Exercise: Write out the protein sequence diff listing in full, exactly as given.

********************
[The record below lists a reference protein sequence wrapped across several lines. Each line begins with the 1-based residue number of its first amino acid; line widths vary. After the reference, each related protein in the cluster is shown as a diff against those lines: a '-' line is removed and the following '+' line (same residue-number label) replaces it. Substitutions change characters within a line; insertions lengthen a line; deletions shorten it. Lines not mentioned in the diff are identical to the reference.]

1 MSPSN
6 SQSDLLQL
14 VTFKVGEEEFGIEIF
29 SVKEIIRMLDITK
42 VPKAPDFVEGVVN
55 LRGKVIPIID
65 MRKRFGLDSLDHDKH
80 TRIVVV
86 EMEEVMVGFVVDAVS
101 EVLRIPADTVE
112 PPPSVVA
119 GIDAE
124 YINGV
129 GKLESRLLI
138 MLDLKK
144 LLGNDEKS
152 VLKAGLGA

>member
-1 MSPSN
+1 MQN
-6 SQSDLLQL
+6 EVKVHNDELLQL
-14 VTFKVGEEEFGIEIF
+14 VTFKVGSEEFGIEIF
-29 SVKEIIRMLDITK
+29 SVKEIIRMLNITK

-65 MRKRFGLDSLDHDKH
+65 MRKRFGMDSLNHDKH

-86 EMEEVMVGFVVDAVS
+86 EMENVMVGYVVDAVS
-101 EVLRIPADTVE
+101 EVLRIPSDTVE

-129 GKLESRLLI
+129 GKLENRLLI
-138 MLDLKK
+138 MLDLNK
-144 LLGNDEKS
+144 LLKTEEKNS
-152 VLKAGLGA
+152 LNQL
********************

[The record below lists a reference protein sequence wrapped across several lines. Each line begins with the 1-based residue number of its first amino acid; line widths vary. After the reference, each related protein in the cluster is shown as a diff against those lines: a '-' line is removed and the following '+' line (same residue-number label) replaces it. Substitutions change characters within a line; insertions lengthen a line; deletions shorten it. Lines not mentioned in the diff are identical to the reference.]

1 MSPSN
6 SQSDLLQL
14 VTFKVGEEEFGIEIF
29 SVKEIIRMLDITK
42 VPKAPDFVEGVVN
55 LRGKVIPIID
65 MRKRFGLDSLDHDKH
80 TRIVVV
86 EMEEVMVGFVVDAVS
101 EVLRIPADTVE
112 PPPSVVA
119 GIDAE
124 YINGV
129 GKLESRLLI
138 MLDLKK
144 LLGNDEKS
152 VLKAGLGA

>member
-1 MSPSN
+1 MQN
-6 SQSDLLQL
+6 EVKVHNDELLQL
-14 VTFKVGEEEFGIEIF
+14 VTFKVGSEEFGIEIF
-29 SVKEIIRMLDITK
+29 SVKEIIRMLNITK

-65 MRKRFGLDSLDHDKH
+65 MRKRFGMDSLNHDKH

-86 EMEEVMVGFVVDAVS
+86 EMENVMVGYVVDAVS
-101 EVLRIPADTVE
+101 EVLRIPSDTVE

-129 GKLESRLLI
+129 GKLENRLLI
-138 MLDLKK
+138 MLDLNK
-144 LLGNDEKS
+144 LLKTEEKNS
-152 VLKAGLGA
+152 LNQL